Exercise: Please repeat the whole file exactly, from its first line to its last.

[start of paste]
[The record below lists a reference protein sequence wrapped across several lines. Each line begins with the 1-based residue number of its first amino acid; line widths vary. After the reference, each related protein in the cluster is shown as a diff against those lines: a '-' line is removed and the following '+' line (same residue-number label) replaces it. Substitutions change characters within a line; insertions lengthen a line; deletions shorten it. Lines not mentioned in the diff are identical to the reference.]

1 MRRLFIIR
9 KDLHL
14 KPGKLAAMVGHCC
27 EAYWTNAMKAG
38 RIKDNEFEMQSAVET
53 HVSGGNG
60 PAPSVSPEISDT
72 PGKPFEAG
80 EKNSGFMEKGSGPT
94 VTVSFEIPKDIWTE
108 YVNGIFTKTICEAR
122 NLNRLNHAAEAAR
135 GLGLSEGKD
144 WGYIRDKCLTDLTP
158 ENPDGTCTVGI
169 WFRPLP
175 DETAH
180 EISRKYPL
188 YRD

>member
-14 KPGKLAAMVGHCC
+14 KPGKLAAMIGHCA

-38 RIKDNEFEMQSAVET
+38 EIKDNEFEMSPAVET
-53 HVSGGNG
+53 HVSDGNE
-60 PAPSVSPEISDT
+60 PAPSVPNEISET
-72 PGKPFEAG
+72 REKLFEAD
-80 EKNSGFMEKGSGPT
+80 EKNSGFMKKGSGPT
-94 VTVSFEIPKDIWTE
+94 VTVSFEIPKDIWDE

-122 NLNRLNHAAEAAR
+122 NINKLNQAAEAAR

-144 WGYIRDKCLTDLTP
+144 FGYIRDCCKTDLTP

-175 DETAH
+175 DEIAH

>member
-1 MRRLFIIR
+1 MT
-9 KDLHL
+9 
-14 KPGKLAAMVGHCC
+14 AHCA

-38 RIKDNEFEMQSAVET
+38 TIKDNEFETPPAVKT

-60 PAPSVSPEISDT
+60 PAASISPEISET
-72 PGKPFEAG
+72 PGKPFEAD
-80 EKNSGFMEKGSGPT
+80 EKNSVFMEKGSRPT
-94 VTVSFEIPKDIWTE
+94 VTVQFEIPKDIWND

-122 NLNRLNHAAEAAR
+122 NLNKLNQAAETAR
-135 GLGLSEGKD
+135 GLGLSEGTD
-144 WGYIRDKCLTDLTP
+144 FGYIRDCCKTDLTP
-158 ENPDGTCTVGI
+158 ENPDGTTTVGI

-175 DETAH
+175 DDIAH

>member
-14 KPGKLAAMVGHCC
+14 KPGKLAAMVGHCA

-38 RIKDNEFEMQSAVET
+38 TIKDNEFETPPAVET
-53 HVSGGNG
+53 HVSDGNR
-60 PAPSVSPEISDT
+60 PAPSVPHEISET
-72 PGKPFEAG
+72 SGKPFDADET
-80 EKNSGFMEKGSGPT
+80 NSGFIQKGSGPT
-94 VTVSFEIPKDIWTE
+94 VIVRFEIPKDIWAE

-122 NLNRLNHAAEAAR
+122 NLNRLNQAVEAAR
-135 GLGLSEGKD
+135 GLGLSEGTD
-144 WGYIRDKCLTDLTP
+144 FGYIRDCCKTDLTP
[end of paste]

[The record below lists a reference protein sequence wrapped across several lines. Each line begins with the 1-based residue number of its first amino acid; line widths vary. After the reference, each related protein in the cluster is shown as a diff against those lines: a '-' line is removed and the following '+' line (same residue-number label) replaces it. Substitutions change characters within a line; insertions lengthen a line; deletions shorten it. Lines not mentioned in the diff are identical to the reference.]

1 MRRLFIIR
9 KDLHL
14 KPGKLAAMVGHCC
27 EAYWTNAMKAG
38 RIKDNEFEMQSAVET
53 HVSGGNG
60 PAPSVSPEISDT
72 PGKPFEAG
80 EKNSGFMEKGSGPT
94 VTVSFEIPKDIWTE
108 YVNGIFTKTICEAR
122 NLNRLNHAAEAAR
135 GLGLSEGKD
144 WGYIRDKCLTDLTP
158 ENPDGTCTVGI
169 WFRPLP
175 DETAH
180 EISRKYPL
188 YRD

>member
-14 KPGKLAAMVGHCC
+14 KPGKLAAMIGHCA

-38 RIKDNEFEMQSAVET
+38 EIKDNEFEMSPAVET
-53 HVSGGNG
+53 HVSDGNE
-60 PAPSVSPEISDT
+60 PAPSVPNEISET
-72 PGKPFEAG
+72 REKLFEAD
-80 EKNSGFMEKGSGPT
+80 EKNSGFMKKGSGPT
-94 VTVSFEIPKDIWTE
+94 VTVSFEIPKDIWDE

-122 NLNRLNHAAEAAR
+122 NINKLNQAAEAAR

-144 WGYIRDKCLTDLTP
+144 FGYIRDCCKTDLTP

-175 DETAH
+175 DEIAH

>member
-1 MRRLFIIR
+1 MT
-9 KDLHL
+9 
-14 KPGKLAAMVGHCC
+14 AHCA

-38 RIKDNEFEMQSAVET
+38 TIKDNEFETPPAVKT

-60 PAPSVSPEISDT
+60 PAASISPEISET
-72 PGKPFEAG
+72 PGKPFEAD
-80 EKNSGFMEKGSGPT
+80 EKNSVFMEKGSRPT
-94 VTVSFEIPKDIWTE
+94 VTVQFEIPKDIWND

-122 NLNRLNHAAEAAR
+122 NLNKLNQAAETAR
-135 GLGLSEGKD
+135 GLGLSEGTD
-144 WGYIRDKCLTDLTP
+144 FGYIRDCCKTDLTP
-158 ENPDGTCTVGI
+158 ENPDGTTTVGI

-175 DETAH
+175 DDIAH

>member
-14 KPGKLAAMVGHCC
+14 KPGKLAAMVGHCA

-38 RIKDNEFEMQSAVET
+38 TIKDNEFETPPAVET
-53 HVSGGNG
+53 HVSDGNR
-60 PAPSVSPEISDT
+60 PAPSVPHEISET
-72 PGKPFEAG
+72 SGKPFDADET
-80 EKNSGFMEKGSGPT
+80 NSGFIQKGSGPT
-94 VTVSFEIPKDIWTE
+94 VIVRFEIPKDIWAE

-122 NLNRLNHAAEAAR
+122 NLNRLNQAVEAAR
-135 GLGLSEGKD
+135 GLGLSEGTD
-144 WGYIRDKCLTDLTP
+144 FGYIRDCCKTDLTP